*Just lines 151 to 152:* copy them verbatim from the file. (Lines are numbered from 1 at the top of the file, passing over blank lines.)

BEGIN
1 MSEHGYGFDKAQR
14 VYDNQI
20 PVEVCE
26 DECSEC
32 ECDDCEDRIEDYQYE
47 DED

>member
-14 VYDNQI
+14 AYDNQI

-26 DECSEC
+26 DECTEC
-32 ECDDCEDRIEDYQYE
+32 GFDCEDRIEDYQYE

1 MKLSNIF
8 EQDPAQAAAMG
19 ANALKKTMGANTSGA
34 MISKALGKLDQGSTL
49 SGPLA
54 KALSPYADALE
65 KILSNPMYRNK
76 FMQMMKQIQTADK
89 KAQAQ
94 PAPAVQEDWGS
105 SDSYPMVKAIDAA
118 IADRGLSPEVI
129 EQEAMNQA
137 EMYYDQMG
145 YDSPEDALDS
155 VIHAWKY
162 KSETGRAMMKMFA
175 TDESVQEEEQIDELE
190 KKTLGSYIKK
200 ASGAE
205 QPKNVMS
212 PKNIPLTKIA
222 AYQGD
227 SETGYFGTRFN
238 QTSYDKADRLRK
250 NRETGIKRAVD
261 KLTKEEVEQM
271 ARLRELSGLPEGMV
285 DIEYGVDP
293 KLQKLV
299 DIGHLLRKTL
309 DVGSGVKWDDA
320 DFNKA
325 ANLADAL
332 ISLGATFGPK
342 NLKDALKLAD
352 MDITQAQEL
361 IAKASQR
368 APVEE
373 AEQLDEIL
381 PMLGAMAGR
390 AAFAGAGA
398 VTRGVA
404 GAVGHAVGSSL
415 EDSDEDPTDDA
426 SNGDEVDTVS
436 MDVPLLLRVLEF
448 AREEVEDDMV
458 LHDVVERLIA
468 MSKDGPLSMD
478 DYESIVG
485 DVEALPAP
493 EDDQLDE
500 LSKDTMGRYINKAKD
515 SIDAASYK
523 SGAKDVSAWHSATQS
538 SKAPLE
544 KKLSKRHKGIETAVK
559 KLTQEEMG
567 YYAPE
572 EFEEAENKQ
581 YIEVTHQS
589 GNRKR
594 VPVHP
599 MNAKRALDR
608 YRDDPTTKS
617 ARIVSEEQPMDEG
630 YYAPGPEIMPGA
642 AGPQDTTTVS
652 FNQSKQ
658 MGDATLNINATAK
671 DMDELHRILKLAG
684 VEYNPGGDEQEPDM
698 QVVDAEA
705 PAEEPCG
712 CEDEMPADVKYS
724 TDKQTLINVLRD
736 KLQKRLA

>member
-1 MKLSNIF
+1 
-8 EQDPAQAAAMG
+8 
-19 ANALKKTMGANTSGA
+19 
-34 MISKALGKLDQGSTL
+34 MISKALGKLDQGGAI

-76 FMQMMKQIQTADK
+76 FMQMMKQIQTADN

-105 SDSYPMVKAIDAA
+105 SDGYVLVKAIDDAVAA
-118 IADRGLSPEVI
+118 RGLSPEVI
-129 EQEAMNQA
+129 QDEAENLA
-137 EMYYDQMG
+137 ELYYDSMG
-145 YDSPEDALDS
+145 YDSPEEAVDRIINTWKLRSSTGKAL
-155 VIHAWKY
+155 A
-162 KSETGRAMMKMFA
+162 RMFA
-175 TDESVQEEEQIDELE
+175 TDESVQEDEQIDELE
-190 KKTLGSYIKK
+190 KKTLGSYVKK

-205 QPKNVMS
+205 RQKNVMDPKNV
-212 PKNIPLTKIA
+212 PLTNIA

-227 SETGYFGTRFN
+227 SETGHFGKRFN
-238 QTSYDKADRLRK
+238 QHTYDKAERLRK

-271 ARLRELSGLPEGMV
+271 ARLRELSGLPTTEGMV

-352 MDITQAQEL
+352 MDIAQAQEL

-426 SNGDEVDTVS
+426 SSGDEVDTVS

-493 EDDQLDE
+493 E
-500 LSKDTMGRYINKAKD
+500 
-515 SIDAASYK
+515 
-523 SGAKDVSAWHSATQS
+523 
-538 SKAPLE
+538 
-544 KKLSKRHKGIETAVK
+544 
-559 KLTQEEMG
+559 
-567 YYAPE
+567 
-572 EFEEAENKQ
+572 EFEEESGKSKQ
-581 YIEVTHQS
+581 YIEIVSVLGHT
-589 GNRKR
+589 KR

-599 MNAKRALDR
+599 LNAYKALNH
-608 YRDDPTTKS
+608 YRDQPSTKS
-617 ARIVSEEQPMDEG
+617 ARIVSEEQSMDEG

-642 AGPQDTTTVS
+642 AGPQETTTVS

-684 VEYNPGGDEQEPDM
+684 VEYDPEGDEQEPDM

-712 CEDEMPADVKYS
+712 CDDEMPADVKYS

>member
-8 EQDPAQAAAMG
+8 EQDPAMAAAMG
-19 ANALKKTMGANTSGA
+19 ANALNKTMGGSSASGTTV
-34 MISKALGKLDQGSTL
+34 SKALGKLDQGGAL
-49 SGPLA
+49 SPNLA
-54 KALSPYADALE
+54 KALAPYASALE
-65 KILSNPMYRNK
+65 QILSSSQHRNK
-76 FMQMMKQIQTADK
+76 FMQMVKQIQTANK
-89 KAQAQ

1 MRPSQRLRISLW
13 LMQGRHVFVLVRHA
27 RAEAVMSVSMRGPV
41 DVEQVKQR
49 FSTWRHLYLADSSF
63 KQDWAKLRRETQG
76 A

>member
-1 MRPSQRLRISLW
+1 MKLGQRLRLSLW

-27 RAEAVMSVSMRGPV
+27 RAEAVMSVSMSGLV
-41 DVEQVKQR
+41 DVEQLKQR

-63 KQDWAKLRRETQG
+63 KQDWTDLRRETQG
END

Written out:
-572 EFEEAENKQ
+572 EFEEESGKSKQ